On the Integrability Conditions for Discrete Travel Choice
J N Ibáñez, R P Batley, ITS, University of Leeds, UK
We repeat McFadden?s (1981) derivation of the integrability conditions for discrete choice, relaxing several restrictions within a more general analysis. This serves to define the subset of discrete choice models which are faithful to integrability.
A key issue in establishing the validity of travel choice models for economic appraisal is whether or not they adhere to the so-called ?integrability? conditions. These conditions ensure that, for any system of demand functions involving a symmetric negative semi-definite substitution matrix, there necessarily exists an underlying utility function from which the demand functions can be derived. In short, the integrability conditions ensure that a given observed pattern of demand is consistent with economic theory.
Conventionally, these integrability conditions exploit ?continuous? demand theory, wherein preferences are defined on a continuous commodity space. Indeed the integrability conditions are based on the partial derivatives of Hicksian demand functions with respect to price and income, and thus appeal to smooth and continuous demand functions. Travel choice models may be seen as special case of continuous demand theory, such that choice is restricted to a finite and exhaustive subset of the commodity space, and this provokes some challenges in translating the conventional integrability conditions.
The definitive contribution in this regard is McFadden (1981), who considers the applicability of the integrability conditions to a random utility maximisation (RUM) framework. Subsequently, a small number of authors have pursued similar interests (e.g. Kockelman, 1998; Koning & Ridder, 2003; Bates, 2003; and Jara-Díaz, 2007), although it is notable that Bates described McFadden?s analysis as ??path-breaking though relatively inaccessible ?? (p19). Our own paper seeks to promote deeper understanding of McFadden?s analysis by repeating his derivation from first principles, and annotating this derivation with commentary throughout. We then extend the analysis beyond the scope of McFadden?s, in the following respects.
First, in performing this derivation, we reveal a number of important, and possibly restrictive, properties of McFadden?s analysis. For example, implicit within McFadden?s model is an assumption that direct utility is not functional on either the price of discrete choice alternatives or income. Whilst such an assumption might on first inspection appear uncontroversial (and indeed attractive), it is important to note that this assumption is violated by specifications of RUM routinely employed in practical travel choice modelling. The implications of the additive income form describing McFadden?s model are also discussed.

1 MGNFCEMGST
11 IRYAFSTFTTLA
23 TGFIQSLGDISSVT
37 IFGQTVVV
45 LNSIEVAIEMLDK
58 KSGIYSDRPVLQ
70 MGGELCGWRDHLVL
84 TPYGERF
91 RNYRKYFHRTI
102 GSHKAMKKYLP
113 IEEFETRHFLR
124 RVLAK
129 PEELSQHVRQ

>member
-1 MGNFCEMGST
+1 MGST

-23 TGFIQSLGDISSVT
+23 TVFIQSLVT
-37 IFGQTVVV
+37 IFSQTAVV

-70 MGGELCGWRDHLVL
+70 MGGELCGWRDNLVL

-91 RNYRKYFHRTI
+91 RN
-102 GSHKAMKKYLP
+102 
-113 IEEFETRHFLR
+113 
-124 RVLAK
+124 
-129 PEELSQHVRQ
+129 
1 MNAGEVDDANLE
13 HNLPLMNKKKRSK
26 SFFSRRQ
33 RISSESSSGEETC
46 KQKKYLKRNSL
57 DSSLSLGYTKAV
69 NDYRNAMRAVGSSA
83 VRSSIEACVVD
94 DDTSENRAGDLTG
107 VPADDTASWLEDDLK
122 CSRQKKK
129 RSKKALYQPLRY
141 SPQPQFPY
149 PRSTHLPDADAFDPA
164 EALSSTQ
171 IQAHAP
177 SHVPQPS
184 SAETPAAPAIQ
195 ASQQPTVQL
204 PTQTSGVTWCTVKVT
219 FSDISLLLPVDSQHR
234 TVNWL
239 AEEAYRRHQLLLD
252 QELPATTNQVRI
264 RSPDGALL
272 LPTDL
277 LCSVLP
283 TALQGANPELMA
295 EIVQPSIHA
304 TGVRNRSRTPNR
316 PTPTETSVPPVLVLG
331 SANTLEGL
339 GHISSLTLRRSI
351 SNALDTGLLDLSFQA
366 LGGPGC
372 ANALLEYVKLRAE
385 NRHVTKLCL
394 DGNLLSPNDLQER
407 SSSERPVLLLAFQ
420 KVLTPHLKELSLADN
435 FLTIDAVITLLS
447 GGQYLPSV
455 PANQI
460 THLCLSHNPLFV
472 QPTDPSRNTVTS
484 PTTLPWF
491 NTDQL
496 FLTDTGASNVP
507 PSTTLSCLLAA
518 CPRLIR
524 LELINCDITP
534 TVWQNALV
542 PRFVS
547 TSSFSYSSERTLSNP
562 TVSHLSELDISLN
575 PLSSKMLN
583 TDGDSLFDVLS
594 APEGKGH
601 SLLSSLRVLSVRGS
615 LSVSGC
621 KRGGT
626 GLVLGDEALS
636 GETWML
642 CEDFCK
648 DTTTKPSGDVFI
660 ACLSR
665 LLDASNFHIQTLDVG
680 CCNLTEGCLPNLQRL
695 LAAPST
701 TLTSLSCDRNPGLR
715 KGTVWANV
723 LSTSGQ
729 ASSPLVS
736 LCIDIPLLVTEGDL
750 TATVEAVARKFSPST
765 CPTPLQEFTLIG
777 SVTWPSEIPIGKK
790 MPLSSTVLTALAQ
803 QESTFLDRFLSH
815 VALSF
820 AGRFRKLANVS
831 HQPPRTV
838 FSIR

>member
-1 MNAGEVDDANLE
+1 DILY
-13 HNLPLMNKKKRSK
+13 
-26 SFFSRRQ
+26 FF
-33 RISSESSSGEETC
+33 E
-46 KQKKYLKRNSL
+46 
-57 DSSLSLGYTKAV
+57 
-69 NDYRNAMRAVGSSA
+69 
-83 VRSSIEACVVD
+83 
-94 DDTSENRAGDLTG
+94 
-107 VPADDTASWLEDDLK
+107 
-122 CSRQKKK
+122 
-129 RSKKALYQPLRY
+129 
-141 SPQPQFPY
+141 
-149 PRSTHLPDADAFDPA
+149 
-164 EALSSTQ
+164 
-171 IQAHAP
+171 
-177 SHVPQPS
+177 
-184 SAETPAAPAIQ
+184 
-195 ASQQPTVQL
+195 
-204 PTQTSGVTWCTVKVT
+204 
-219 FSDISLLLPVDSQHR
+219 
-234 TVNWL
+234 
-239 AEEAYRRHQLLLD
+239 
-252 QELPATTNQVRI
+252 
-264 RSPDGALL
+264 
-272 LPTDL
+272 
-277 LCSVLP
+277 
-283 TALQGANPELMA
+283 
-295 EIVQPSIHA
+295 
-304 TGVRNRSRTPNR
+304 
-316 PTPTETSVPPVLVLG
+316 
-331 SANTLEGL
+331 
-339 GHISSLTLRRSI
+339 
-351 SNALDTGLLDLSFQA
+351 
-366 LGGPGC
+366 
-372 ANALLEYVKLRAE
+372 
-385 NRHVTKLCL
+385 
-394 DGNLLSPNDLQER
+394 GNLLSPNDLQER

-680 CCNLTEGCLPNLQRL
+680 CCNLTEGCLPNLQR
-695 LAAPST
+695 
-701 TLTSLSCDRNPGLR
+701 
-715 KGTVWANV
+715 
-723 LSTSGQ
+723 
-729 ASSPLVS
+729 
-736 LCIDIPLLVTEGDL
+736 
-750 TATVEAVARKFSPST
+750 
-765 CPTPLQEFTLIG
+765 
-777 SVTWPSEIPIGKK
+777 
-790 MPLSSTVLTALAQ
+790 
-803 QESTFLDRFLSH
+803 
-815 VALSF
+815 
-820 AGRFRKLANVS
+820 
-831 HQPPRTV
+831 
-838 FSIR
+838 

Second, a particularly obscure element of McFadden?s derivation is his progression from discrete deterministic choice to discrete probabilistic choice, via the mechanism of probability measures. In this regard, we significantly expand upon the detail of McFadden?s derivation, presenting the clearest and fullest account hitherto. This reveals important restrictions on the manner by which utilities can be aggregated across a sample of individual decision-makers; interestingly this issue again follows from the dependence of direct utility on price and income.
Third, on concluding our derivation we review Koning & Ridder?s (2003) recent treatment of the integrability conditions for discrete choice, which exploited McFadden?s (1981) notion of a representative agent model to propose a discrete choice analogue to the integrability conditions. We demonstrate that Koning & Ridder?s treatment is based on a fundamental misunderstanding concerning the necessary and sufficient conditions that give rise to RUM.
Fourth, convention within the small literature dealing with the integrability conditions for discrete choice is to omit consideration of the random error terms inherent in the (truncated and conditional) indirect utility functions of RUM. We consider the significance of this omission, showing that this depends on whether the random error terms are (e.g. multinomial logit), or are not (e.g. mixed multinomial logit), independent of the deterministic part of the utilities.
Last but not least, McFadden imposes only the constraint of monetary budget on choice, whereas travel choice is subject to both income and time budgets. Responding to this need, we extend McFadden?s analysis to include the constraint of time, deriving definitive integrability conditions for travel choice. Specifically, we apply the Karush-Kuhn-Tucker conditions and the envelope theorem to a portfolio of RUM models subject to both income and time budgets, considering the implications of these constraints for Roy?s identity and Shephard´s Lemma. Moreover, we find that some members of the RUM class comply with the integrability conditions for travel choice, whilst others do not. The validity of applying the latter subset of models to economic appraisal is thus exposed to challenge.
Association for European Transport